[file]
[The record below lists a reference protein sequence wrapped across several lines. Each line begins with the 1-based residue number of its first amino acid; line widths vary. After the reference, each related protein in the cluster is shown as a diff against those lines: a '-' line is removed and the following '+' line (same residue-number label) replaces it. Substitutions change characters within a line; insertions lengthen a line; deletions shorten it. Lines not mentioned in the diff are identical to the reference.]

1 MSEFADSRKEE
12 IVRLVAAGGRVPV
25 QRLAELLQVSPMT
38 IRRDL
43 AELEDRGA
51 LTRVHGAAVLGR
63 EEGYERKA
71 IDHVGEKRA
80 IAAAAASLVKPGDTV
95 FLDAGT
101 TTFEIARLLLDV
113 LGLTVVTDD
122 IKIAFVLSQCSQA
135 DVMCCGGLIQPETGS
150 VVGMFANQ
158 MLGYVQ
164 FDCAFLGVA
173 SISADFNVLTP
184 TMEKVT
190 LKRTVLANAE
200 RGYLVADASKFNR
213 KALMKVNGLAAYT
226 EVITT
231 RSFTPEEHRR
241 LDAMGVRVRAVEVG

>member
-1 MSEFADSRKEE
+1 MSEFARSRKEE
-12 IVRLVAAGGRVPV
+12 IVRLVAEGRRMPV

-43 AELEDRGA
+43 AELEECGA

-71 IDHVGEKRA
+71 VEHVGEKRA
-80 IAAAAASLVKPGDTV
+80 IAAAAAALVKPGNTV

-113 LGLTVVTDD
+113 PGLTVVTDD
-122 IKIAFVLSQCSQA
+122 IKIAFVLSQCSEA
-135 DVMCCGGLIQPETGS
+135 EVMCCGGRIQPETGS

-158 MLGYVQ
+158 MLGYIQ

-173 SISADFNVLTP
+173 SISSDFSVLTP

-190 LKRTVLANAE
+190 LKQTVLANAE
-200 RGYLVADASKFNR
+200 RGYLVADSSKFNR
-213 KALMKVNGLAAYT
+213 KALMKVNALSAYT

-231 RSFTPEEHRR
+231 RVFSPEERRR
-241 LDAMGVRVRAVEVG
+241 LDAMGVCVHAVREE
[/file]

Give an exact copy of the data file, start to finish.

[The record below lists a reference protein sequence wrapped across several lines. Each line begins with the 1-based residue number of its first amino acid; line widths vary. After the reference, each related protein in the cluster is shown as a diff against those lines: a '-' line is removed and the following '+' line (same residue-number label) replaces it. Substitutions change characters within a line; insertions lengthen a line; deletions shorten it. Lines not mentioned in the diff are identical to the reference.]

1 MSEFADSRKEE
12 IVRLVAAGGRVPV
25 QRLAELLQVSPMT
38 IRRDL
43 AELEDRGA
51 LTRVHGAAVLGR
63 EEGYERKA
71 IDHVGEKRA
80 IAAAAASLVKPGDTV
95 FLDAGT
101 TTFEIARLLLDV
113 LGLTVVTDD
122 IKIAFVLSQCSQA
135 DVMCCGGLIQPETGS
150 VVGMFANQ
158 MLGYVQ
164 FDCAFLGVA
173 SISADFNVLTP
184 TMEKVT
190 LKRTVLANAE
200 RGYLVADASKFNR
213 KALMKVNGLAAYT
226 EVITT
231 RSFTPEEHRR
241 LDAMGVRVRAVEVG

>member
-1 MSEFADSRKEE
+1 MSEFARSRKEE
-12 IVRLVAAGGRVPV
+12 IVRLVAEGRRMPV

-43 AELEDRGA
+43 AELEECGA

-71 IDHVGEKRA
+71 VEHVGEKRA
-80 IAAAAASLVKPGDTV
+80 IAAAAAALVKPGNTV

-113 LGLTVVTDD
+113 PGLTVVTDD
-122 IKIAFVLSQCSQA
+122 IKIAFVLSQCSEA
-135 DVMCCGGLIQPETGS
+135 EVMCCGGRIQPETGS

-158 MLGYVQ
+158 MLGYIQ

-173 SISADFNVLTP
+173 SISSDFSVLTP

-190 LKRTVLANAE
+190 LKQTVLANAE
-200 RGYLVADASKFNR
+200 RGYLVADSSKFNR
-213 KALMKVNGLAAYT
+213 KALMKVNALSAYT

-231 RSFTPEEHRR
+231 RVFSPEERRR
-241 LDAMGVRVRAVEVG
+241 LDAMGVCVHAVREE